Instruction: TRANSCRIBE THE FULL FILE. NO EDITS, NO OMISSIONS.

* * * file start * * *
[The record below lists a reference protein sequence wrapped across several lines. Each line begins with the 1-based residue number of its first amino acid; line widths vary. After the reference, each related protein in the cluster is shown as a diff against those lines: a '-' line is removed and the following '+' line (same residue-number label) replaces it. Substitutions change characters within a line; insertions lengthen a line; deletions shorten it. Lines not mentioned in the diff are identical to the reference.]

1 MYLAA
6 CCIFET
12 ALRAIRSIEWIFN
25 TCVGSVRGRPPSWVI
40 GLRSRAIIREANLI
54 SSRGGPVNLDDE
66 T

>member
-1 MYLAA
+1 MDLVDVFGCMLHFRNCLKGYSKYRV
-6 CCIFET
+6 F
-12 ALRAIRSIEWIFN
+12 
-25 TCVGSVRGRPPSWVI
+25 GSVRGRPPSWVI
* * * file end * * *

[The record below lists a reference protein sequence wrapped across several lines. Each line begins with the 1-based residue number of its first amino acid; line widths vary. After the reference, each related protein in the cluster is shown as a diff against those lines: a '-' line is removed and the following '+' line (same residue-number label) replaces it. Substitutions change characters within a line; insertions lengthen a line; deletions shorten it. Lines not mentioned in the diff are identical to the reference.]

1 MYLAA
6 CCIFET
12 ALRAIRSIEWIFN
25 TCVGSVRGRPPSWVI
40 GLRSRAIIREANLI
54 SSRGGPVNLDDE
66 T

>member
-1 MYLAA
+1 MDLVDVFGCMLHFRNCLKGYSKYRV
-6 CCIFET
+6 F
-12 ALRAIRSIEWIFN
+12 
-25 TCVGSVRGRPPSWVI
+25 GSVRGRPPSWVI